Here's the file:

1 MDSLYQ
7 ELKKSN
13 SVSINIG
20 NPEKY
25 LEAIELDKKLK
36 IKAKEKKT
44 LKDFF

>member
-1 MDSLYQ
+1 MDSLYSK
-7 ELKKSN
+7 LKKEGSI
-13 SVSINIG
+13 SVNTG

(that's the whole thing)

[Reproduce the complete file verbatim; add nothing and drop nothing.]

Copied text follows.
1 MDSLYQ
7 ELKKSN
13 SVSINIG
20 NPEKY
25 LEAIELDKKLK
36 IKAKEKKT
44 LKDFF

>member
-1 MDSLYQ
+1 MDSLYSK
-7 ELKKSN
+7 LKKEGSI
-13 SVSINIG
+13 SVNTG